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After French, Greek Votes, What Now For Austerity?

  • Claire Bigg

Besides a strong antiausterity showing in Greece's parliamentary vote, the election of Francois Hollande as French president has cast a shadow over Europe's austerity policies.

Besides a strong antiausterity showing in Greece's parliamentary vote, the election of Francois Hollande as French president has cast a shadow over Europe's austerity policies.

Proponents of economic austerity policies to contain Europe's debt crisis suffered a major setback on May 6 when French and Greek voters cast their ballots for staunch antiausterity advocates.

In France, Socialist Francois Hollande ousted center-right incumbent Nicolas Sarkozy, becoming the first Socialist to be elected to the post in more than 20 years.

Hollande has openly challenged the austerity-focused course espoused by outgoing President Nicolas Sarkozy and German Chancellor Angela Merkel, saying that growth, rather than deep cuts, can lift Europe out of recession.

Speaking to his supporters following his May 6 victory, Hollande said his mission was "to give the European project a dimension of growth, employment, prosperity -- in short, a future."

The same day, voters in Greece -- the country worst hit by the economic crisis -- punished their government for the belt-tightening imposed in recent years by giving antiausterity parties almost half their votes in legislative elections.

Jittery Markets

On May 7, the euro tumbled to a three-month low amid anxieties about the fate of the austerity policies designed to end the crisis.

BNP Paribas analyst Bertrand Lamielle said the slump was "essentially a reaction to what happened in Greece where antiausterity parties came back quite strongly in the election results." He added that "worries concerning Greece are clearly on the rise again."

In addition to stripping the pro-austerity coalition government of its majority, the Greek election gave a right-wing group its first seats in 40 years.

In France, Hollande has vowed to slow public-spending cuts imposed under his predecessor.

With a view to putting more emphasis on growth, he plans to introduce higher taxes for the wealthy and hopes to amend the EU fiscal pact, under which the 17 members of the eurozone agreed tough measures to curb their deficits.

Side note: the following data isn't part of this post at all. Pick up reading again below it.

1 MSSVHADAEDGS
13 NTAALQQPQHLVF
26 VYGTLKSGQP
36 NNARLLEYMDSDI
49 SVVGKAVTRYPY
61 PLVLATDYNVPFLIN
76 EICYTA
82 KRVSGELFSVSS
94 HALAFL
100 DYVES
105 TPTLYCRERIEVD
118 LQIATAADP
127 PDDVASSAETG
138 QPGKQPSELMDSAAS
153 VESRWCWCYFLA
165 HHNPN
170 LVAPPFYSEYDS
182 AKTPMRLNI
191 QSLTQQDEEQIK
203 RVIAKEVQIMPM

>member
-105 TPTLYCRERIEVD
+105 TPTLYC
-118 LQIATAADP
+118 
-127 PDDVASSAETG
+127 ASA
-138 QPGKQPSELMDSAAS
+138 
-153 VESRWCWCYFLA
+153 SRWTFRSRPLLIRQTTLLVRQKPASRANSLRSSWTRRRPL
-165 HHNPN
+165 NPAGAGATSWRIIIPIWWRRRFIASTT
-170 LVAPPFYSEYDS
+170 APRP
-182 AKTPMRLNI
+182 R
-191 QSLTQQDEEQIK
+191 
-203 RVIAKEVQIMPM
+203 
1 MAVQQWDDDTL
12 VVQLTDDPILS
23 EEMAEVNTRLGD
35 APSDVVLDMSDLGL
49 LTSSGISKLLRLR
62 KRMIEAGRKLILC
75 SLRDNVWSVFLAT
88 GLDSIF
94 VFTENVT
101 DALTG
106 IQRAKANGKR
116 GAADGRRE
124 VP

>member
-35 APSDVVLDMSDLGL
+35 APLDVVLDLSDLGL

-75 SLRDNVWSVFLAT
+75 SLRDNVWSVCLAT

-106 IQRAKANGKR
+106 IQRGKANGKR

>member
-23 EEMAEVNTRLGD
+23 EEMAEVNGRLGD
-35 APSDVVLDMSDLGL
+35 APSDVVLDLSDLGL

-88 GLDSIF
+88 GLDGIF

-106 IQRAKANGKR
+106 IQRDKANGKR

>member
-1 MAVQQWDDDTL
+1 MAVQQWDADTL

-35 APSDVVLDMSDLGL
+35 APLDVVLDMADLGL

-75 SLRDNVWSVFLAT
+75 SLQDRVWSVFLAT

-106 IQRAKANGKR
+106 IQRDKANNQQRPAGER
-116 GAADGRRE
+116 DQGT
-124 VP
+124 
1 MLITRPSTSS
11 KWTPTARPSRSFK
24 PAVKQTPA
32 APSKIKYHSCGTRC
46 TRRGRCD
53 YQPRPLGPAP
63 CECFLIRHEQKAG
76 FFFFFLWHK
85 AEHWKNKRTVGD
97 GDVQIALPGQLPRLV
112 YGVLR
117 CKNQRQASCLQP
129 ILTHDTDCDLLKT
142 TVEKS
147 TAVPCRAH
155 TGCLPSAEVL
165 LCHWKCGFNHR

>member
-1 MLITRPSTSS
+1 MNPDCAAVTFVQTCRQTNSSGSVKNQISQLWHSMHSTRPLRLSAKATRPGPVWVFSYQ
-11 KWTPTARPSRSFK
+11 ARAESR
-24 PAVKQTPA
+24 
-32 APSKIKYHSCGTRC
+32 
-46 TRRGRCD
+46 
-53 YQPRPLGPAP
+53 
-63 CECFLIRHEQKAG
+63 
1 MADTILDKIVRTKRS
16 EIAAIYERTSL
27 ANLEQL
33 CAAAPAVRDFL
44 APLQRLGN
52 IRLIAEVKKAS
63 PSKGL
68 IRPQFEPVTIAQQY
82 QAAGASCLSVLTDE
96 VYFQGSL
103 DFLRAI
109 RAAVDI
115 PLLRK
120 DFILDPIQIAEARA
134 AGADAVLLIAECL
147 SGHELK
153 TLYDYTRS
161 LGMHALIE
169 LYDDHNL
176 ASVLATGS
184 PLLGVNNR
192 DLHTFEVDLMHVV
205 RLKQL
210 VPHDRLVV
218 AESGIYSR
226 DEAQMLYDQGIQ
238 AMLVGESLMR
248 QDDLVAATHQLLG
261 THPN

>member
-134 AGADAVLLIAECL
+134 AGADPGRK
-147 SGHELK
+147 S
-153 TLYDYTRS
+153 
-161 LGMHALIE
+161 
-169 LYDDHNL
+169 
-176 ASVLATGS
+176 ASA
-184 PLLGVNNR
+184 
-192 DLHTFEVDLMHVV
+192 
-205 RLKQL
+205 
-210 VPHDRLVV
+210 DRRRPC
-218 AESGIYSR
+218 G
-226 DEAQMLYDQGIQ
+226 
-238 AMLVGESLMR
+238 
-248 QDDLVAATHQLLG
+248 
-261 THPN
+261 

Lamielle believes stock markets will be watching Hollande very closely in coming months as his economic policies take shape.

"The new President Francois Hollande has little room for maneuver," he said. "The objective has been set: it's the reduction of deficits to get on top of the debt crisis.

"His room for maneuver is about how he will do things. So we are waiting to see what will be the main measures announced in his first political speech."

Hollande will face tough resistance in his effort to revise the hard-won EU stability pact so that it focuses more on growth than cuts.

'Vicious Circle' Of Austerity

While Merkel invited Hollande to Berlin for talks, and her Foreign Minister Guido Westerwelle said the two countries "will work together on a growth pact," the German government has made it clear for weeks that it is reluctant to soften its austerity demands.

Although Sarkozy and the Greek leadership are the latest in a string of pro-austerity incumbents to be voted out of office recently, the European Central Bank, along with Merkel's allies, remains strongly opposed to any radical change of Europe's economic policy.

Its president, Mario Draghi, has spoken against the creation of common European bonds proposed by Hollande to finance future industrial and infrastructure projects.

Olivier Ferrand, the head of the left-leaning think tank Terra Nova, believes Hollande is conscious of the tightrope he needs to walk and will seek to complement, rather than rewrite, the stability pact, while staying true to French voters' wishes.

"The French left wing is entirely conscious of the need for budgetary austerity, of the need to cleanse public spending," he said. "But if all we do is cleanse public spending, we will enter a Spanish-style, or Greek-style vicious circle: austerity induces recession, recession creates deficits, deficits call for more austerity.

"To avoid this vicious circle, a growth initiative must be implemented along with the necessary austerity measures."
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    Claire Bigg

    Claire Bigg covers Russia, Ukraine, and the post-Soviet world, with a focus on human rights, civil society, and social issues. Send story tips to BiggC@rferl.org​


     

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